America Philological Association (APA)
Differences between the Ancient Macedonians and ancient Greeks.
Taken from articles on Ancient History published by the A.P.A.
The contributors are:
1. D.Brenden Nagle " Macedonian Appropriation of Greek Kulturgechichte"
2. Eugene Borza "Who were (and are) the Macedonians"
3. Edmund F. Bloedow "Diplomatic Negotiations between Darius and Alexander: Historical Implications of the First Phase at Marathus in Phoenicia 333/332 BC"
1. "...the appropriation of Greek Kulturgescichte, and the use by non-Greeks for political purposes against Greeks, is less common, and even less well documented. Here I offer an example of highly effective Macedonian use of Greek cultural history to advance the propaganda aims of Philip II which had the double aim of blunting Greek criticism of his state-building while at the same time cloaking his work in the legitimising terminology devised by Greeks for their own, often violent, colonising and city founding activities."
"camouflage the fact that he was creating a wholly new type of state, a consolidation of ethne under a personal monarchy."
"That it has continued to confuse interpreters is testament to the hegemonic power of Greek cultural history and the adroitness of the Macedonians in using this powerful tool of self-identification against its devisers."
2) "On the matter of language, and despite attempts to make Macedonian a dialect of Greek, one must accept the conclusion of linguist R.A.Crossland in the recent CAH, that an insufficient amount of Macedonian has survived to know what language it was."
'Macedonian and Greek were mutually unintelligible in the court of Alexander the Great"
"no more proof that Macedonians were Greeks than, e.g., the existence of Greek inscriptions on Thracian vessels and coins proofs that the Thracians were Greeks.
"What did others say about Macedonians? Here there is a relative abundance of information", writes Borza, "from Arrian, Plutarch (Alexander, Eumenes), Diodorus 17-20, Justin, Curtius Rufus, and Nepos (Eumenes), based upon Greek and Greek-derived Latin sources. It is clear that over a five-century span of writing in two languages representing a variety of historiographical and philosophical positions the ancient writers regarded the Greeks and the Macedonians as two separate and distinct peoples whose relationship was marked by considerable antipathy, if not outright hostility."
Yet there is much that is different, e.g., their political institutions, burial practices, and religious monuments
"The designation of Macedonia as part of Greece has intrigued modern critics. This, according to Schachermeyr, is enough to 'take one's breath away'. He went so far as to suggest that, however brief, it encapsulates a whole and bold strategy: to counter the Great King's strategy of attempting to exploit the age-old distinction between Macedonians and Hellenes. The reason for including Macedonia as part of a larger Hellas was designed to justify Macedonian participation in the so-called war of revenge. Whatever the truth on this point, on the basis of what we know happened in Macedonia in 480, Alexander had no more grounds for carrying out a war of revenge on behalf of Macedonia than he had on behalf of Athens or Sparta. Of course, Macedonians never regarded their territory as forming part of Greece, and certainly the Greek poleis did not regard Macedonia as being another Greek polis. The reason why Alexander here includes Macedonia as being part of Greece may be an attempt to paper over the glaring anomaly between what Philip and he had just done to 'the rest of Greece' and what he is in the process of doing to the Persian empire. The Persians had never done anything significant against the Macedonians. It is noteworthy that Herodotus, although he provides considerable information on Xerxes' activities when he passed through Macedonia in 480, does not record any acts of destruction--- scarcely surprising if Xerxes was instrumental in Macedonia gaining control of Upper Macedonia."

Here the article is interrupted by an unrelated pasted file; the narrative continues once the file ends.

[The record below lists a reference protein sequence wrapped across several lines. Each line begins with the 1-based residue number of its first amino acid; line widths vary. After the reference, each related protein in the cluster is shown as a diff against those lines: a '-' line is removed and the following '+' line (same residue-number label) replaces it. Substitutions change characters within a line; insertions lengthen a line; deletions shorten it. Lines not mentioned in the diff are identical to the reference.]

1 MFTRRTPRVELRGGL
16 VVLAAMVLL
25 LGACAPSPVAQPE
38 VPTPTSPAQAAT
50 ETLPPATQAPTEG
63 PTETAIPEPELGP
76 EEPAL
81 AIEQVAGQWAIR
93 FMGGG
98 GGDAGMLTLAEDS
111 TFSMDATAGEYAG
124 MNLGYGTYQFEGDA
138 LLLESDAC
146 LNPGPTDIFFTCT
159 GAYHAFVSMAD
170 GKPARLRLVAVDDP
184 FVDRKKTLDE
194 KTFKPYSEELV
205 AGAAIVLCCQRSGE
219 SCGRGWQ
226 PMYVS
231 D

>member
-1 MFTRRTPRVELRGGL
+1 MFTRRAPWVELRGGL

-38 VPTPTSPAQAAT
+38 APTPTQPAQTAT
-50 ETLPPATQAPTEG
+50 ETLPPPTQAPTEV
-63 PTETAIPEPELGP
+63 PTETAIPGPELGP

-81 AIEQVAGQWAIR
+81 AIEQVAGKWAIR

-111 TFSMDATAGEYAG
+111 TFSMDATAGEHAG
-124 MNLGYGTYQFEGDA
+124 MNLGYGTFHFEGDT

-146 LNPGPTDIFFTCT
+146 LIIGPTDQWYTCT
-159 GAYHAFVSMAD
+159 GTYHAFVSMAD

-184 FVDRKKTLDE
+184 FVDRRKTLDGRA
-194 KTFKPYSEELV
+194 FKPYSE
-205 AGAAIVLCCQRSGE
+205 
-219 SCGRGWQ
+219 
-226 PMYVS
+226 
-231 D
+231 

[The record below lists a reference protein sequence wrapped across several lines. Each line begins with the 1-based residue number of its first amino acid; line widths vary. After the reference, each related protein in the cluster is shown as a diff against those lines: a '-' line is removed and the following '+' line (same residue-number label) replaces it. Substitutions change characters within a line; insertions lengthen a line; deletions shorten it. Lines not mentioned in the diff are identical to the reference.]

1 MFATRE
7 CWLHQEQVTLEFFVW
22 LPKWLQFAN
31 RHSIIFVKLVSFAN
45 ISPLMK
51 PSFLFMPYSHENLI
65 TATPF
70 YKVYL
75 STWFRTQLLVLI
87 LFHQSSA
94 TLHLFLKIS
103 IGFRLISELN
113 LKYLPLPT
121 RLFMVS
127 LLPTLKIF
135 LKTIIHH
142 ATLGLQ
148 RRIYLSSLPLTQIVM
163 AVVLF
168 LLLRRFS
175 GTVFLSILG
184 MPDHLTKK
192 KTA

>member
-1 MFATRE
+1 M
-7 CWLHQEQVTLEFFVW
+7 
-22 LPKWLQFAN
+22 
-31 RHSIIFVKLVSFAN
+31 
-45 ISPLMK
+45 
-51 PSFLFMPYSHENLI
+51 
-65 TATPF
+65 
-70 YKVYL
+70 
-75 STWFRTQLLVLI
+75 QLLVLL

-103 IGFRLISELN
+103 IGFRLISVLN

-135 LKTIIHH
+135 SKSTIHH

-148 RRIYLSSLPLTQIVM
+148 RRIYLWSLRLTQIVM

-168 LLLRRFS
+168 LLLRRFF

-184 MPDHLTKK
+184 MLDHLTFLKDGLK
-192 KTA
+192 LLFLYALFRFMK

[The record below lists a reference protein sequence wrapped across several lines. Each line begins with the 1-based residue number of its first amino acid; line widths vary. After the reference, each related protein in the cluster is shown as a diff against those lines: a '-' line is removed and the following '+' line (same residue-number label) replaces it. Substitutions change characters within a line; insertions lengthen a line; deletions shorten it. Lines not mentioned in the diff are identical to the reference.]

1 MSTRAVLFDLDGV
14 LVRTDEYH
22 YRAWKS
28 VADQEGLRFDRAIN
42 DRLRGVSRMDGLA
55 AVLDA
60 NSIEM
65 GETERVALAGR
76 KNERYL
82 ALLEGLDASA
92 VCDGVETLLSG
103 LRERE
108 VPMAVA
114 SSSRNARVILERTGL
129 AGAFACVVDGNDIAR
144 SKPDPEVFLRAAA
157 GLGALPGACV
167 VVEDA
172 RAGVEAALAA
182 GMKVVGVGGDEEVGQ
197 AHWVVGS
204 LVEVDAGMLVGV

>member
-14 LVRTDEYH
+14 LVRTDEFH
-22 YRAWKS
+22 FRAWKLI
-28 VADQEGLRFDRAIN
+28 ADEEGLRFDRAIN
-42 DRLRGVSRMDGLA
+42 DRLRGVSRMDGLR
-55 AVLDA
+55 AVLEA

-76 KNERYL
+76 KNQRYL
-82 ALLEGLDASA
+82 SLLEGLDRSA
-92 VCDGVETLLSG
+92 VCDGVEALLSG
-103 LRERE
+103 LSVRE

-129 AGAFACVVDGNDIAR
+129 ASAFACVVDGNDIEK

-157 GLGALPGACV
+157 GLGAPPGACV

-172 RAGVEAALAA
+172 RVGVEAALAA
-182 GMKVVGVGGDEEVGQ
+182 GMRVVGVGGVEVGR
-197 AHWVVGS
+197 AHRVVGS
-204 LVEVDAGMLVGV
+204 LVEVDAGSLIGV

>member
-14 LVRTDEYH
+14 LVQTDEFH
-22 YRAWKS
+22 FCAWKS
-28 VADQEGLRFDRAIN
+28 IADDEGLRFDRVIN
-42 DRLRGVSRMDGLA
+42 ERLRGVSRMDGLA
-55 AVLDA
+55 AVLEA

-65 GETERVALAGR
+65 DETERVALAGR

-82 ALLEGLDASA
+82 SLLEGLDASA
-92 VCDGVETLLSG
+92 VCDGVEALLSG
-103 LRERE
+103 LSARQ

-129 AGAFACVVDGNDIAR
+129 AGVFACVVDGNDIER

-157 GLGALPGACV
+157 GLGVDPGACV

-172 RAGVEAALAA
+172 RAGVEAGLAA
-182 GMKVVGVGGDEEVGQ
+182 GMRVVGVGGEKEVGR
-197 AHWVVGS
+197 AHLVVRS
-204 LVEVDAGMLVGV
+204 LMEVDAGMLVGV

"What is more important is the that Chaeronea, Thebes, and Agis make a complete mockery of attempting in this context to suggest that the Greeks in Hellas regarded themselves as willing subjects under legitimate Macedonian kings (Philip and Alexander) or- that the inhabitants of the regions he had just conquered did so entirely of their own will".
Consider Isocrates' letter to Philip where he, Isocrates, makes clear that:
(a) "Philips's ancestors understood that Greeks cannot submit to the rule of a monarch, while non-Greeks actually cannot live without such a regime," and
(b) "people of non-kindred race"
Clearly highlighting the distinction between Macedonians and Greeks.
The epitaph composed by Demosthenes for the common grave of the fallen Hellenes at Chaeronea reads as follows:
"Time whose o'erseeng eye records all human actions,
Bear word to mankind what fate was suffered,
how Striving to safeguard the holly soil of Hellas
Upon Boeotia's plain we died."
"If all the peoples in the regions which Alexander had conquered were willing subjects under the new king, he presumably should not have left any military troops with the satraps he everywhere instated."
(What an arrogant bluff by Alexander, to refer to the conquered people [Greeks] as "willing subjects". What Alexander failed to disclose is the fact that he left "no less than one quarter of his forces behind under one of Philip's most tried generals when he set out for Asia!")